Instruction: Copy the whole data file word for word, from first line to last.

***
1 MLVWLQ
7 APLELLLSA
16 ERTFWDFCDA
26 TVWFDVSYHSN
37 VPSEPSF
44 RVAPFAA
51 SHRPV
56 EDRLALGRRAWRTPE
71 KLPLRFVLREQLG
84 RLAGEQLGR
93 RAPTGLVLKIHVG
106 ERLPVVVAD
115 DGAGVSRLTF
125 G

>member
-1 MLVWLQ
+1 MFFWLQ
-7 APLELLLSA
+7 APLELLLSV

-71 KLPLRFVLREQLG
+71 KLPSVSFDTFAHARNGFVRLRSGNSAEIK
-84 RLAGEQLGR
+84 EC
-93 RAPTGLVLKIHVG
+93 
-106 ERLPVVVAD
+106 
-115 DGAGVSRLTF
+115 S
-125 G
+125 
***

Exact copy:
1 MLVWLQ
7 APLELLLSA
16 ERTFWDFCDA
26 TVWFDVSYHSN
37 VPSEPSF
44 RVAPFAA
51 SHRPV
56 EDRLALGRRAWRTPE
71 KLPLRFVLREQLG
84 RLAGEQLGR
93 RAPTGLVLKIHVG
106 ERLPVVVAD
115 DGAGVSRLTF
125 G

>member
-1 MLVWLQ
+1 MFFWLQ
-7 APLELLLSA
+7 APLELLLSV

-71 KLPLRFVLREQLG
+71 KLPSVSFDTFAHARNGFVRLRSGNSAEIK
-84 RLAGEQLGR
+84 EC
-93 RAPTGLVLKIHVG
+93 
-106 ERLPVVVAD
+106 
-115 DGAGVSRLTF
+115 S
-125 G
+125 